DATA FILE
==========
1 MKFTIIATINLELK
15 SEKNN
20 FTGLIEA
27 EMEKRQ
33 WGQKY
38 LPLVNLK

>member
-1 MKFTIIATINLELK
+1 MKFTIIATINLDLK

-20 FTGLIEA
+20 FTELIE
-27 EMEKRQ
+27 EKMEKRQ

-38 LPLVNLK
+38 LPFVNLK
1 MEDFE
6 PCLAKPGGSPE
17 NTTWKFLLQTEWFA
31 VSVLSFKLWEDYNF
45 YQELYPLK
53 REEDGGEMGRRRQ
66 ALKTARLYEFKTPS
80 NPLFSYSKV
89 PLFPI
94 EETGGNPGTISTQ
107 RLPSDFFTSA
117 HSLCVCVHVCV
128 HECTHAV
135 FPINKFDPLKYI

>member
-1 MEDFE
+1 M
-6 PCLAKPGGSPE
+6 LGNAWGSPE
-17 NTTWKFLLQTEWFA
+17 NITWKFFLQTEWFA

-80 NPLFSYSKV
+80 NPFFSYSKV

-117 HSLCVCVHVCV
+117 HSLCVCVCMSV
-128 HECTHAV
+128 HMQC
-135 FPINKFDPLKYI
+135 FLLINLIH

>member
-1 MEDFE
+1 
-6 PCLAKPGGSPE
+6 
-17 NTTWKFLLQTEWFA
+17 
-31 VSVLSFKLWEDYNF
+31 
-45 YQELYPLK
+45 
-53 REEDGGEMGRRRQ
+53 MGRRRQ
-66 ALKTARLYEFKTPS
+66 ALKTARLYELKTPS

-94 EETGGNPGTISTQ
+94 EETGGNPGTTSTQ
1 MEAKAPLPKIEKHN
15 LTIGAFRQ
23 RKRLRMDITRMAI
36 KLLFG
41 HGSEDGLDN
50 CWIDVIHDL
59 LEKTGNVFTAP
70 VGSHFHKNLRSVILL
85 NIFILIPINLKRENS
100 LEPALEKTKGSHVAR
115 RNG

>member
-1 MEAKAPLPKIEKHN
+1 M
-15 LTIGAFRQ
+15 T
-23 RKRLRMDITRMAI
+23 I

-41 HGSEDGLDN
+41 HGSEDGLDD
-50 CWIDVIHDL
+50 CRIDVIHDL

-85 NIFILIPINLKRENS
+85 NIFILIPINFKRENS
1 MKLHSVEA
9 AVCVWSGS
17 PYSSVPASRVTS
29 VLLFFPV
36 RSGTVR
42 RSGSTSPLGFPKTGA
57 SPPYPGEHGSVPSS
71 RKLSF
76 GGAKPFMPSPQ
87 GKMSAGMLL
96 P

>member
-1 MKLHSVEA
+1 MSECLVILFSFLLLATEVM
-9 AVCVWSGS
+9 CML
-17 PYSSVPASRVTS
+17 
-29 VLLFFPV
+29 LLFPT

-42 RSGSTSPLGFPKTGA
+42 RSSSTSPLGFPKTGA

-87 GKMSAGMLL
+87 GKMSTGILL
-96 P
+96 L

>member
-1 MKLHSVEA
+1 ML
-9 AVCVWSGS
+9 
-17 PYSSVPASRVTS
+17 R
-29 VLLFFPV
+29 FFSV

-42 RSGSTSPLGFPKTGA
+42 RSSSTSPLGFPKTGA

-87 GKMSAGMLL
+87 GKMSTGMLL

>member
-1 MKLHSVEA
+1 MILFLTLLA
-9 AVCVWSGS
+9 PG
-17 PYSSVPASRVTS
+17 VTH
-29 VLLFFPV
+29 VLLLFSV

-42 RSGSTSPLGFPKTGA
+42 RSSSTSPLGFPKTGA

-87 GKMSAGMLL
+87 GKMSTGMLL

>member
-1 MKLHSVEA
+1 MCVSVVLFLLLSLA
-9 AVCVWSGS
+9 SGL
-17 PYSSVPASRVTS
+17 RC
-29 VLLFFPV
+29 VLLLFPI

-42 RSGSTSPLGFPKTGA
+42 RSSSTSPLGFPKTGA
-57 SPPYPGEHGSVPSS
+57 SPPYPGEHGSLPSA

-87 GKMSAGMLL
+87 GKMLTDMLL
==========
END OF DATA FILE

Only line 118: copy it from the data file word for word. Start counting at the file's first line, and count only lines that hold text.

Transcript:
+17 R